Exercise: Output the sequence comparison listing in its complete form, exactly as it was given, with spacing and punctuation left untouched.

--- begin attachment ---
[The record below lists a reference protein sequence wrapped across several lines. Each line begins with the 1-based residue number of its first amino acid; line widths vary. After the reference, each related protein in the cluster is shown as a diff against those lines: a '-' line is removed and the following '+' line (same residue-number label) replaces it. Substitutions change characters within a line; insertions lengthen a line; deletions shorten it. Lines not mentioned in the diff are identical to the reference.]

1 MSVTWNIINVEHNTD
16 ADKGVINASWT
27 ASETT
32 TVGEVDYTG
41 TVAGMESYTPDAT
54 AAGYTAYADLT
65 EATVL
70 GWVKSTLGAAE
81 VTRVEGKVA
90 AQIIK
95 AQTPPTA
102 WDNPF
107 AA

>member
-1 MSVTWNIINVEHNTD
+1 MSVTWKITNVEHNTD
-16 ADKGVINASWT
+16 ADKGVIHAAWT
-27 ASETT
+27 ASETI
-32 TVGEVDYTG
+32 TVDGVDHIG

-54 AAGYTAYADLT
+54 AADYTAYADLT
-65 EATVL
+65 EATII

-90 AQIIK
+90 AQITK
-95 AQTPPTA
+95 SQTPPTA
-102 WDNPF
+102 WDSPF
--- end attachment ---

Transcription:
[The record below lists a reference protein sequence wrapped across several lines. Each line begins with the 1-based residue number of its first amino acid; line widths vary. After the reference, each related protein in the cluster is shown as a diff against those lines: a '-' line is removed and the following '+' line (same residue-number label) replaces it. Substitutions change characters within a line; insertions lengthen a line; deletions shorten it. Lines not mentioned in the diff are identical to the reference.]

1 MSVTWNIINVEHNTD
16 ADKGVINASWT
27 ASETT
32 TVGEVDYTG
41 TVAGMESYTPDAT
54 AAGYTAYADLT
65 EATVL
70 GWVKSTLGAAE
81 VTRVEGKVA
90 AQIIK
95 AQTPPTA
102 WDNPF
107 AA

>member
-1 MSVTWNIINVEHNTD
+1 MSVTWKITNVEHNTD
-16 ADKGVINASWT
+16 ADKGVIHAAWT
-27 ASETT
+27 ASETI
-32 TVGEVDYTG
+32 TVDGVDHIG

-54 AAGYTAYADLT
+54 AADYTAYADLT
-65 EATVL
+65 EATII

-90 AQIIK
+90 AQITK
-95 AQTPPTA
+95 SQTPPTA
-102 WDNPF
+102 WDSPF